Posted by: trevormeers | September 11, 2012

The People’s Race

Team 4206 (having known each other for about 20 minutes) heads to the starting line.

A Tri Tat belongs in that category of decorations that demand a certain amount of achievement before wearing. Just as with a paratrooper’s bloused pants or an actual rodeo trophy buckle, you don’t want to be the person caught wearing the temporary number tattoo from a triathlon before earning it. Yet at 5am on a weekend morning, I was pressing the number 4206 just below my shoulder in preparation for the Hy-Vee Triathlon, one of the richest triathlons on the American semi-pro circuit. It made me more than a little self-conscious knowing that while the bike and run legs were right in my wheelhouse, I’d be lucky to swim four laps in the pool at the local Y. Fortunately, in this triathlon, I wouldn’t have to.

When we arrived at the race’s hub, Gray’s Lake near downtown Des Moines still lay mostly shrouded in night. But I could make out the glowing stern light of a boat that was dragging an inflatable buoy across the lake, marking the swim route. I wasn’t afraid to admit it out loud: I was glad I didn’t have to go out there.

The masses take to the water.

That job fell to Khristy, the designated swimmer on our triathlon relay team. Lori would anchor us on the 6.2-mile running leg, and I’d hold down the middle on the 24.85-mile bike ride. Our squad wasn’t exactly assembled Dream Team-style with victory in mind from the ground up. We’d met each other for the first time the day before after being randomly thrown together when each volunteered at work to participate in the relay.

The relay division, as far as I can tell in my first year at this race, has revolutionized the Hy-Vee Triathlon. The race’s elite divisions include some of the world’s best semi-pro triathletes, as well as the premier pros, including all six of the mens’ and womens’ medalists from the London Olympics two weeks earlier. Then come the weekend warriors—average joes and janes stretching their personal limits to finish a tri. Finally, there are the relay teams, 300 strong this year, filled with people seeking something like the tapas menu of triathlons, trying a taste of the action without getting weighed down with the full portion.

This is Tri Guy, who is generally unamused by amateurs.

As roughly 3,000 of us waited by the lake for the swimmers to start the day, it become obvious that I was on strange new ground. Ground occupied by the different breed known as Triathlon Guy. In the starting chute of the running events I’m used to, there’s not much intimidation in play. A few runners look leaner than the rest, but in the gear department, we’re all pretty much there in shoes, shorts and digital watches.

Tri Guy, on the other hand, rolls in with enough high-tech toys to outfit Batman’s fitness program. With time to kill until the relay bikers headed out, I watched the elites pass through T1, the transition from swim to bike. They jogged beside their bikes to the mounting line, armed in tear-drop-shape helmets that swept down past their shoulders. One guy’s lid had built-in goggles and, for all I know, a holographic targeting system. Their bikes were invariably carbon-fiber and probably weighed less than my iPhone. When they passed on the road, the bikes gave off a hollow hum like some kind of menacing dragonfly.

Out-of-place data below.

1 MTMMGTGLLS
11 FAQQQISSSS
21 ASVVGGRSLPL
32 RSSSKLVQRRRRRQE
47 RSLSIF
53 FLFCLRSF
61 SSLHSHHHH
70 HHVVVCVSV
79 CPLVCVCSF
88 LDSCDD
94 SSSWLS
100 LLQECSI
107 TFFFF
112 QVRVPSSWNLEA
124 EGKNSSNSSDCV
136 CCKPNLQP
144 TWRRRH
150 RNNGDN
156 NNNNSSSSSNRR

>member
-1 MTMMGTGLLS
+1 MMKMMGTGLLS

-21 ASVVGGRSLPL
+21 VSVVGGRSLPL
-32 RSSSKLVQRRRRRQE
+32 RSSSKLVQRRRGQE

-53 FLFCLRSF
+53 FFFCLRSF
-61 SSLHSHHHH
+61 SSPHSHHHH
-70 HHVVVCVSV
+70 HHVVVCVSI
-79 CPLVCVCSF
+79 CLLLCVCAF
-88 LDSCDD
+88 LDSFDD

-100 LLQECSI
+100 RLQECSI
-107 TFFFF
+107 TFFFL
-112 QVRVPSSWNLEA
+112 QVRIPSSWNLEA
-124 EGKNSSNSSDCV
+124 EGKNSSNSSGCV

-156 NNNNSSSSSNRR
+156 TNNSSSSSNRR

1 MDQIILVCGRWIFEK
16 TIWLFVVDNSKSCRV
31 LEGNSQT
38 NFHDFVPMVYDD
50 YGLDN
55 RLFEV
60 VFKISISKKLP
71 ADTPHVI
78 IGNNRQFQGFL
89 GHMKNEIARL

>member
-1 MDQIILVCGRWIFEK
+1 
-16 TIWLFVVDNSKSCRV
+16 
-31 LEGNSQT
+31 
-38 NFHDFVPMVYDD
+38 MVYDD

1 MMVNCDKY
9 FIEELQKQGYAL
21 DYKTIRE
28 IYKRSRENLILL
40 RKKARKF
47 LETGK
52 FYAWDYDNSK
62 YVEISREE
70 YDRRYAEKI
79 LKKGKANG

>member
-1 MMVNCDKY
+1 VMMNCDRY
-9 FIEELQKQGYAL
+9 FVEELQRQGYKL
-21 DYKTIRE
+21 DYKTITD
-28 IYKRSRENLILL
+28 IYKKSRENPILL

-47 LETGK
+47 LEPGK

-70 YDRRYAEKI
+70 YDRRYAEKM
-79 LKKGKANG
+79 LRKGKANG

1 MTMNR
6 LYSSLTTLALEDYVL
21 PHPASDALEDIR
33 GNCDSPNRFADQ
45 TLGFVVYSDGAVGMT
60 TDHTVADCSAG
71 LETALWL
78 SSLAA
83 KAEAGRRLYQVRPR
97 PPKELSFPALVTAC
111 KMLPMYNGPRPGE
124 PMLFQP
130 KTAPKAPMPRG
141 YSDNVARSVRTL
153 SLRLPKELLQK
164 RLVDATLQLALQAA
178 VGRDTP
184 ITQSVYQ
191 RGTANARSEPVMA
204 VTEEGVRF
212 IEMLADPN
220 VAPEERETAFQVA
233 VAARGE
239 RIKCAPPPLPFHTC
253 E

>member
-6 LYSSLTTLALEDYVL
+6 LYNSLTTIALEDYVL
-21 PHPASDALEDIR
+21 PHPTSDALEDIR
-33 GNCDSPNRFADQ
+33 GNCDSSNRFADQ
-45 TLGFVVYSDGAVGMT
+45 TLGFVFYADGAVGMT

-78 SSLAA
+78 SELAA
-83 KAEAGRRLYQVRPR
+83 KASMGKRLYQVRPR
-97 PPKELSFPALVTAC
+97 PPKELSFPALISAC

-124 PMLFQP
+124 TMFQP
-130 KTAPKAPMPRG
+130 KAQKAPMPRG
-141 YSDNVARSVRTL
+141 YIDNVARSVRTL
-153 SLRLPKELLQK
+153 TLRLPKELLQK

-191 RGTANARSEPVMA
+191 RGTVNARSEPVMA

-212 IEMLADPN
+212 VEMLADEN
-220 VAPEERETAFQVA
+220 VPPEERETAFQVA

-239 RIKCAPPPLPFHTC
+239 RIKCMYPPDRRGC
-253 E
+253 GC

As the field of elites worked its way out of T1, the commoners began to arrive. “This is the people’s race,” the announcer on the beach had said as the desk-jockey swimmers waded into Gray’s Lake. And now T1 was starting to reflect the egalitarian spirit. The bikes began turning to more average models—models more like the one I ride. I still find it a little strange to think of a $1,000 bike as low-end, but compared to Tri Guy’s ride, you’re rolling in a Hyundai at that price point. By the time the relay bikers started leaving T1, you had pretty good odds of spotting a Schwinn on the race course. I even saw one woman trotting toward the mount line with a commuter’s bag rack bolted above her back wheel.

And here’s our intrepid reporter, wondering how long he can wear the Tri Tat before people start laughing at the office.

I waited in the relay corral for Khristy to jog up from the lake. It would be the third time I’d ever seen her, and, to be honest, I was watching for the 4206 on her arm more than I was hoping to recognize her face. Still, I somehow missed her until I heard someone yelling my name in the crowd inside the corral. Eventually, she found me and handed off the Velcro ankle strap holding our team’s timing chip.

A little over an hour later, I raced into T2, found Lori and handed off the timing chip. On the third and final time I’d see my teammate, I shouted, “Go get ‘em!” and she headed through the inflatable gate labeled “Run Out.”

Before I finished my ride, Teri stood at the cycling finish and watched one of the elites wipe out on his bike right before the dismount line. As he pulled himself off the pavement, the race leader’s wife leaned over the barricade, screaming at the racer, celebrating the crash that gave her husband a bigger lead.

At about the same time, I was out on the road, noticing an outbound rider wearing a giant beard and riding a bike that seemed custom-built for delivering Sunday papers. He was wearing Tri Tats, just like me. Just like the guy whose wife was screaming at the guy picking gravel out of his calf. We won’t all qualify for next year’s elite division, but in the People’s Race, Tri Guy still has to make a little room for the rest of us out on the course.


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